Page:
What is the most sensitive predictor for successful extubation?
D. Minute ventilation <10 L/min
The rapid shallow breathing index (RSBI) is the ratio of the respiratory frequency (f) and the tidal volume (VT). An RSBI <105 has been shown to be the most sensitive criteria for weaning patient to extubation.
A 68 year old female is postoperative day 3 status post a pancreaticoduodenectomy. Her post-extubation arterial blood gas shows: pH 7.58, pCO2 30, HCO3 26, O2Sat 94%, and BE 2.2. Based solely on this ABG, what is her underlying acid-base disturbance?
B. Compensated metabolic alkalosis
First, look at the pH; in this case it is alkalotic. You must now distinguish if this is respiratory, mixed, or metabolic. So pay attention to the pCO2 and the HCO3 and note that the HCO3 is normal but the pCO2 is low. The characteristic of respiratory alkalosis is increase in pH with decrease in pCO2. In the acute setting, note that HCO3 typically decreases by 2 mEq/L for every 10 mm Hg drop in pCO2. In chronic respiratory alkalosis, HCO3 typically increases by 4 mEq/L of HCO3 for every 10 mm Hg drop in pCO2.
Which is not indicative of ARDS?
C. Wedge pressure <18 mm Hg
The distinction between ALI and ARDS is the degree of hypoxemia defined by the P/F ratio. In ALI the ratio is less than 300 mm Hg and for ARDS it is 200 mm Hg or less.
Which of the following ventilation modes is more likely to cause increased auto-PEEP?
A. Pressure support ventilation
B. Airway pressure release ventilation
C. Assist control ventilation
D. Pressure-controlled inverse ratio ventilation
E. Continuous positive pressure ventilation
Normal respiration typically has an inspiration to expiration ratio of 1:2. This means that inverse ratio makes inspiration time longer than expiration time. High inverse ratios do not allow adequate expiration time and patients usually stack their breaths. Thus, every inspiration occurs before expiration is complete resulting in auto-PEEP.
A normotensive bleeding patient is mildly anxious with a HR of 110 and an RR of 25. What class of hemorrhagic shock is she in?
In Class I hemorrhagic shock, the patient has normal mental status. Class II is defined as 750- to 1500-mL blood loss; 15% to 30% blood loss; HR >100 bpm; normal blood pressure; decreased pulse pressure; RR 20 to 30 breaths/min; urinary output 20 to 30 mL/h and mildly anxious.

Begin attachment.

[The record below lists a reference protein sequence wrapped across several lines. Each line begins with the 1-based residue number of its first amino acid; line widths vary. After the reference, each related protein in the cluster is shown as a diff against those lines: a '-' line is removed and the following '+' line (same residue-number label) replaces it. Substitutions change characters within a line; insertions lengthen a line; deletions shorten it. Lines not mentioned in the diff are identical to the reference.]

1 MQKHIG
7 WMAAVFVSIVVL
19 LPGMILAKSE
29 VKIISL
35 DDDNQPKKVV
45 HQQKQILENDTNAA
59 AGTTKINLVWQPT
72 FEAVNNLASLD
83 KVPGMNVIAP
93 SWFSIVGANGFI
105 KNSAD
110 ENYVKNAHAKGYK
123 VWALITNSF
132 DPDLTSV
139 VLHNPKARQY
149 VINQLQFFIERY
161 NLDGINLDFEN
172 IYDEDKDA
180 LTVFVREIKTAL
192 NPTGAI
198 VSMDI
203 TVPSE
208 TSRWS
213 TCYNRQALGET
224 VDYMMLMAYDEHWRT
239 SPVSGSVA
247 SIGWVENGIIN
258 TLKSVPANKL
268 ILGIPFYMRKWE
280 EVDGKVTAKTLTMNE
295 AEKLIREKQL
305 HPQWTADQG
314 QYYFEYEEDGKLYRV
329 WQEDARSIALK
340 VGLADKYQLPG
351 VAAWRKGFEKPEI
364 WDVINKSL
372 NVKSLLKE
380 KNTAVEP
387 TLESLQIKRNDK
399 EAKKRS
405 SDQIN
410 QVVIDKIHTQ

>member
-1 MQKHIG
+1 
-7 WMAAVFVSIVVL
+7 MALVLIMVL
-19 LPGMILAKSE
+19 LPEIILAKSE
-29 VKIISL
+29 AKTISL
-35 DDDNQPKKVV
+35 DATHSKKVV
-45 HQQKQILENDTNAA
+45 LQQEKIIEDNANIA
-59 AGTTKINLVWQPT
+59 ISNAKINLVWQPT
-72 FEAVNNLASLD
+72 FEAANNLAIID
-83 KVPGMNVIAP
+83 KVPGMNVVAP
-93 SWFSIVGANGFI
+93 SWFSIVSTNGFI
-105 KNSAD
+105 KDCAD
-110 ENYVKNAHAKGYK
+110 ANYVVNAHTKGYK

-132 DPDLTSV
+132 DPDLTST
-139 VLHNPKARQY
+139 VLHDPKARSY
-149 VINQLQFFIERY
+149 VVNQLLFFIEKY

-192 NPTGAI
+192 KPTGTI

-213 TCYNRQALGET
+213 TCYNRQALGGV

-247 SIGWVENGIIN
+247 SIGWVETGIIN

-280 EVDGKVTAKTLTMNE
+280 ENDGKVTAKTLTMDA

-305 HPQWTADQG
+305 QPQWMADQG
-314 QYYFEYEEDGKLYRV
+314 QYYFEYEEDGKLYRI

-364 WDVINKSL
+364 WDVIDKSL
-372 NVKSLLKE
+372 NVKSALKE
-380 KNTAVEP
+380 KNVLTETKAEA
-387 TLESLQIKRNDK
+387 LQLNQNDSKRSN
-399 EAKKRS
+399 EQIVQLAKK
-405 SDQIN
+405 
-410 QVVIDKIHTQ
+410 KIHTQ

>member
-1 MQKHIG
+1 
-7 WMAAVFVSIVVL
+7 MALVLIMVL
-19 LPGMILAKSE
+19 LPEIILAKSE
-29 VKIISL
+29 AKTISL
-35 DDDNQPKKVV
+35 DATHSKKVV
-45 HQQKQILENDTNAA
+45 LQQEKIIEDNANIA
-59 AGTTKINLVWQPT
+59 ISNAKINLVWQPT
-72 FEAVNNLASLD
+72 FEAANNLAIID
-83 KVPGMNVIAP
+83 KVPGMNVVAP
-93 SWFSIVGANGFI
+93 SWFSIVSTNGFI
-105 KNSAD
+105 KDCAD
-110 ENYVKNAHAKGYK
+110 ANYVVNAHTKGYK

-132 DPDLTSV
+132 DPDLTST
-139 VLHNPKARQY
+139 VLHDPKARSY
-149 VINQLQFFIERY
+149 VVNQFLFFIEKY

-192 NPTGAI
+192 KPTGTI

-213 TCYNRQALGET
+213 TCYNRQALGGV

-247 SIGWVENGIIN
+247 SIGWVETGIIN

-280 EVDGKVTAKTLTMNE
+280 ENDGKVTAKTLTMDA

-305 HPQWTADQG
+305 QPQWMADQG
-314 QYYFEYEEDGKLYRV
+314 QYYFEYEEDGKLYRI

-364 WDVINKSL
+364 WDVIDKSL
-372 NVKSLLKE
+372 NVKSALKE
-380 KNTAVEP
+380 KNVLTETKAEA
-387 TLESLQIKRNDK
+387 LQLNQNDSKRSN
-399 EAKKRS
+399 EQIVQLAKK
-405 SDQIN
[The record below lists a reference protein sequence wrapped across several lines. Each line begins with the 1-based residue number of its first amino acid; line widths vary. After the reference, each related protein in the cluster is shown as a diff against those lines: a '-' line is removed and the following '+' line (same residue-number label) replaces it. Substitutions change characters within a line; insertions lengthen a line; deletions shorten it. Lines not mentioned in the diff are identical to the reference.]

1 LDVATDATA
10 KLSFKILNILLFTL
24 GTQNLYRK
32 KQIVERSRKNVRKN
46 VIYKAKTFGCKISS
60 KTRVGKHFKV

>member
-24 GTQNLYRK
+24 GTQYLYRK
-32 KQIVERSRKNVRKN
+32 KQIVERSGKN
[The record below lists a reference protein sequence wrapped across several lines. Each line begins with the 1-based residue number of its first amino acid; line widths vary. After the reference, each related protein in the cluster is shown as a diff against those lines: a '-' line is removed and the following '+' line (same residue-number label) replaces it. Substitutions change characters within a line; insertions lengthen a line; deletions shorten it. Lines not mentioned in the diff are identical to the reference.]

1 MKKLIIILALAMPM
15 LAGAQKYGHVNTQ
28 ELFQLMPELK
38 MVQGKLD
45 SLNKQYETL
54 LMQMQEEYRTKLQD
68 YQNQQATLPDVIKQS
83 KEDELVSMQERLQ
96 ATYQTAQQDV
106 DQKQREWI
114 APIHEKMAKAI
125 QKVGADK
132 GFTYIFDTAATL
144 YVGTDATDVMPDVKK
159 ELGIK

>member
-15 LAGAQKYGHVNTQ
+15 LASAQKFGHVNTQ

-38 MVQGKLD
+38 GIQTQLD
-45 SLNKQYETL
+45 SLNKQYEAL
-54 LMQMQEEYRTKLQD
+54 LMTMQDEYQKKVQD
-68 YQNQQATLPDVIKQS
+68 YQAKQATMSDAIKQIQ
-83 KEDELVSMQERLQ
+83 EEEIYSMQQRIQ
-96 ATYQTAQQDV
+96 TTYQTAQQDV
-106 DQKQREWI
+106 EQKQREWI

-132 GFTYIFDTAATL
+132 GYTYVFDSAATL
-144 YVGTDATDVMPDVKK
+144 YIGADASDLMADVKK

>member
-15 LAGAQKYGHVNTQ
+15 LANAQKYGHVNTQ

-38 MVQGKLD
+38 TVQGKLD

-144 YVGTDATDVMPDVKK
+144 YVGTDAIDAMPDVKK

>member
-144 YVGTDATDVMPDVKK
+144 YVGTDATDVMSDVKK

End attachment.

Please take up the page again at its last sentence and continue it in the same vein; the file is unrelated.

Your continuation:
Approximately 5 hours after ruptured AAA repair, you are called to see a patient with only 15 cc of urine for the past 2 hours. Intraoperatively, she received 9 L of crystalloid and 4 units of pRBC. At the bedside, you are also informed that his peak airway pressure on the ventilator is 42 mm Hg. His BP is 90/52, HR 115 bpm. What is an appropriate next step?
A. Diuresis with furosemide
C. Check bladder pressure
The oliguria, low CVP, and hypotension could be suggestive of underresuscitation. However, the very high peak airway pressure in conjunction with the other findings plus the fact he had very large fluid resuscitation in the operating room should increase the suspicion for abdominal compartment syndrome. Measuring the bladder pressure would be the next best decision since the other choices would not be beneficial in this scenario.
Which of the following is most likely suggestive of hypovolemic shock?
Choice A is more descriptive of distributive shock with high CI and lower SVR. Overall, B would most likely represent cardiogenic shock with the lower than normal CI and high wedge pressure. In hypovolemic shock preload (CVP) is decreased, leading to decreased PCWP and CO.
The formula for oxygen extraction ratio is:
The oxygen extraction ratio (O2ER) is the ratio of oxygen consumed to that delivered (VO2/DO2). It represents the amount of oxygen delivered via the circulation that is taken up by the tissues. Normal O2ER is 0.2 to 0.3, indicating that only 20% to 30% of the delivered oxygen is utilized.
Use the equation below to calculate the respiratory quotient:
C6H12O6 + 6O2 → 6CO2 + 6H2O
The respiratory quotient is the ratio of the volume of carbon dioxide produced to the volume of oxygen consumed per unit of time by the body. The equation above illustrates the utilization of glucose. Six molecules of carbon dioxide are produced for the 6 molecules of oxygen used up.